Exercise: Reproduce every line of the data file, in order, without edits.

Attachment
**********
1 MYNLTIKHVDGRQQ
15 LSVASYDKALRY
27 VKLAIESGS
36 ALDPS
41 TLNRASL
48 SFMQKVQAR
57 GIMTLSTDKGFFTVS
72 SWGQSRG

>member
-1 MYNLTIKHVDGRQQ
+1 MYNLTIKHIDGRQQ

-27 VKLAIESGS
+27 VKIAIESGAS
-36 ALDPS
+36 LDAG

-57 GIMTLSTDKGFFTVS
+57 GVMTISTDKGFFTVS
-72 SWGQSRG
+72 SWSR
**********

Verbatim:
1 MYNLTIKHVDGRQQ
15 LSVASYDKALRY
27 VKLAIESGS
36 ALDPS
41 TLNRASL
48 SFMQKVQAR
57 GIMTLSTDKGFFTVS
72 SWGQSRG

>member
-1 MYNLTIKHVDGRQQ
+1 MYNLTIKHIDGRQQ

-27 VKLAIESGS
+27 VKIAIESGAS
-36 ALDPS
+36 LDAG

-57 GIMTLSTDKGFFTVS
+57 GVMTISTDKGFFTVS
-72 SWGQSRG
+72 SWSR